Without pointers programming computers is really very hard. Even lanugages that don't give you direct access to pointers like BASIC and Java use pointers because there just is no way to do the things that they do without them.
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#14 jjl  Icon User is offline

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Re: How are C++ Pointers Useful?

Posted 27 July 2011 - 02:53 PM

Quote

So its actualy a global object?

No, it's handle is limited to the scope in which it is declared. A global variable's scope is that in which "Global" of course.

In sparkart's example, you can return a memory location from a function to prevent losing your pointer handle.

I'm not going to reiterate whhat everyone else has already said, but I'll add the advantages of pointer by using polymorphism.

Link : Polymorphism

This post has been edited by ImaSexy: 27 July 2011 - 02:56 PM

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#15 NickDMax  Icon User is offline

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Re: How are C++ Pointers Useful?

Posted 27 July 2011 - 03:15 PM

View PostImaSexy, on 27 July 2011 - 05:53 PM, said:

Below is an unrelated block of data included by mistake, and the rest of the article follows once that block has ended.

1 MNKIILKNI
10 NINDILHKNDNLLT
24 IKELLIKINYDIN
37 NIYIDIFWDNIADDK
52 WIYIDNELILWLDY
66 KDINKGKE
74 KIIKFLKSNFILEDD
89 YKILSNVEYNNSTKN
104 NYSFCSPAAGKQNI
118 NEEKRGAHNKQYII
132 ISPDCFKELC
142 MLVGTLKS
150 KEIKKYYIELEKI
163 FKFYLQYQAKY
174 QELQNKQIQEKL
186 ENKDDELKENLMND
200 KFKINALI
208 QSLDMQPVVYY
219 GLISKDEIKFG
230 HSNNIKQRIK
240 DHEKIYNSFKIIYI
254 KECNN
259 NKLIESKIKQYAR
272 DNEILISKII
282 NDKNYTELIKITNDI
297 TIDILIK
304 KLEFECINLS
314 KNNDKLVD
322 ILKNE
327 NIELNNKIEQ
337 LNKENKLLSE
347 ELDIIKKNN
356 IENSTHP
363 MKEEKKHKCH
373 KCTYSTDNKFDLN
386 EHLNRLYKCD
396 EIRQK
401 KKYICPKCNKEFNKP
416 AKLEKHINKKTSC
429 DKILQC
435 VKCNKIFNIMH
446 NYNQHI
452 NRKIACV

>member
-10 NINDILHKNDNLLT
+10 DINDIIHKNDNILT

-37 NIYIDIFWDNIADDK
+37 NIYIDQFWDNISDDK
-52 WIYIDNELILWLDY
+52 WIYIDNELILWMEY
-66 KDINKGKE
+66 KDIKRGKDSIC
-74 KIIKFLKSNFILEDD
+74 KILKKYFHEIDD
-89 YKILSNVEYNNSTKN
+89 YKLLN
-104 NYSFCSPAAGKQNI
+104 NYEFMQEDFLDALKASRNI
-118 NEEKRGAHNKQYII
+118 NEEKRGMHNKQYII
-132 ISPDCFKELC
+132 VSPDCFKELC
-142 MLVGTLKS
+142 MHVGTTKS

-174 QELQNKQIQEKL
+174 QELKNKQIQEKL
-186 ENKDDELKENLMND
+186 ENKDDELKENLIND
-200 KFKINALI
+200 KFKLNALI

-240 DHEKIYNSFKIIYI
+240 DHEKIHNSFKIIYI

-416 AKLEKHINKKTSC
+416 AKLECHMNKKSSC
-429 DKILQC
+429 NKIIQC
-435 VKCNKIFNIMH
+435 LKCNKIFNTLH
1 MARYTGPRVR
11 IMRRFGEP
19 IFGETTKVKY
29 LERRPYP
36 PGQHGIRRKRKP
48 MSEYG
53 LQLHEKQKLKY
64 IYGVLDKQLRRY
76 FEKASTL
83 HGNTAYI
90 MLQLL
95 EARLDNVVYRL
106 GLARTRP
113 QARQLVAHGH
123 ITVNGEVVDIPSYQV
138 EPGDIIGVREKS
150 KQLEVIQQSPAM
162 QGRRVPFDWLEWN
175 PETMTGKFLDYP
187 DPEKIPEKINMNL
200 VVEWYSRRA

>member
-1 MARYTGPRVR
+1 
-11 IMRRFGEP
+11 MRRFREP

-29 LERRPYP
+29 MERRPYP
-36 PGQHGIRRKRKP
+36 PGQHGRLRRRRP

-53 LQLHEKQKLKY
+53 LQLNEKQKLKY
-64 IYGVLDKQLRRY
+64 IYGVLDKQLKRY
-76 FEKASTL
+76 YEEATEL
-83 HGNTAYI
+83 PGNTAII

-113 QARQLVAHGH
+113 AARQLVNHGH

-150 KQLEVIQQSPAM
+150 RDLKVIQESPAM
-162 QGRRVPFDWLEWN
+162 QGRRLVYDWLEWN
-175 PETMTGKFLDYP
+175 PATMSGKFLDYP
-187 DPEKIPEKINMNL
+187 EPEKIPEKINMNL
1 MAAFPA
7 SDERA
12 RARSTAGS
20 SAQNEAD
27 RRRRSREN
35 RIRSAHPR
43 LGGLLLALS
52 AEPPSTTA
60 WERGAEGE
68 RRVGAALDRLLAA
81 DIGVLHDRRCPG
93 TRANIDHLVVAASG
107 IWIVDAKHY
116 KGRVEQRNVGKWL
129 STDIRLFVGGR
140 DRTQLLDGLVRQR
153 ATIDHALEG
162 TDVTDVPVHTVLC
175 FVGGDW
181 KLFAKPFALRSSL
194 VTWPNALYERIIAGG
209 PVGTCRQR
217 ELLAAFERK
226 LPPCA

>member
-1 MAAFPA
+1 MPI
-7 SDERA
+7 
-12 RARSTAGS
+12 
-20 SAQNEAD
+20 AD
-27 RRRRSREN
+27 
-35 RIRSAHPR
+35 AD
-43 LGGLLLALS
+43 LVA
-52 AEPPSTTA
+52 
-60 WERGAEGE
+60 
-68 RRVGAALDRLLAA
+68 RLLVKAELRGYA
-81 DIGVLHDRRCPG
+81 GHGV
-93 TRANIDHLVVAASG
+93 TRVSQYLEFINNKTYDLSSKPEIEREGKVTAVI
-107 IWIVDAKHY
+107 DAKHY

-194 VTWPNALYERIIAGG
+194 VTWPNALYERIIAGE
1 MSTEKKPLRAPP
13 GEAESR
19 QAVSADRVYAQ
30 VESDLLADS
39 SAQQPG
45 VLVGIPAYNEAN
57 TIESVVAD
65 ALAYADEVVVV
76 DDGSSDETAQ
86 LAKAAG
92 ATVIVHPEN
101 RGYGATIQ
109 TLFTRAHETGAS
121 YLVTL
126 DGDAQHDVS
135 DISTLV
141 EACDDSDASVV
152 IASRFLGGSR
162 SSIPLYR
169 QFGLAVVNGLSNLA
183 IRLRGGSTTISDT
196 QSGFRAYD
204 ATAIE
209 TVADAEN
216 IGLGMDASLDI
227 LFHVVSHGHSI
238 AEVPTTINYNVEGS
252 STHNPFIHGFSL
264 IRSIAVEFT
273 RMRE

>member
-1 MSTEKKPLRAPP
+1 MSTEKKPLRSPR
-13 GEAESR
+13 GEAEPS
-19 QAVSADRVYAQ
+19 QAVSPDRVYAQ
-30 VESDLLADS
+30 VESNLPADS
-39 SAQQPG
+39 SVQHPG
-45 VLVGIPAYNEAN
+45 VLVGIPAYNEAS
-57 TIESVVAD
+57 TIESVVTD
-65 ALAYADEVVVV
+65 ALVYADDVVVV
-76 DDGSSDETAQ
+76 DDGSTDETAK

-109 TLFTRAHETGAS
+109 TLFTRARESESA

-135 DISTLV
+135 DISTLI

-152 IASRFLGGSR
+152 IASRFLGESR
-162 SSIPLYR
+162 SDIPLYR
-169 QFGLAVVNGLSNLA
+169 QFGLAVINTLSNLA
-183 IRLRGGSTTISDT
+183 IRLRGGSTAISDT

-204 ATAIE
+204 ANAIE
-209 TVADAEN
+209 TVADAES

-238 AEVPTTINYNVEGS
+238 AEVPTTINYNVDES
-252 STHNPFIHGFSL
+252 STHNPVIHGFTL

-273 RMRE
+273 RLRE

Quote

So its actualy a global object?

No, it's handle is limited to the scope in which it is declared. A global variable's scope is that in which "Global" of course.


Well... no. Its handle is just an address and while it may be stored in a local pointer, when you leave the local scope without freeing the memory it is STILL allocated even if you no long have a pointer containing its handle. But the block of memory allocated remains and can be used if you have saved the handle somehow (like storing it in some pointer).

Dynamic objects don't really have "scope". As you said their handles or pointers have scope but then memory itself kind-a does not... well I suppose that it has "process scope" meaning that (at least on windows/linux) other processes do not necessarily have access to it and since you application can have multiple processes in one application I suppose it does have some sense of scope but really no. It is "like" a global variable in that it can be accessed from anywhere in the program. It is "unlike" a global variable in that it has limited life (can be de-allocated) and the pointers used to access it are generally scoped (no reason you can't put that address in a global variable though).

Summary: It is not a global variable as its scope depends upon you the programmer and is not determined by specification in the language.

it CAN be accessed globally if you choose, or it can be limited - but it is up to you.

its global-ish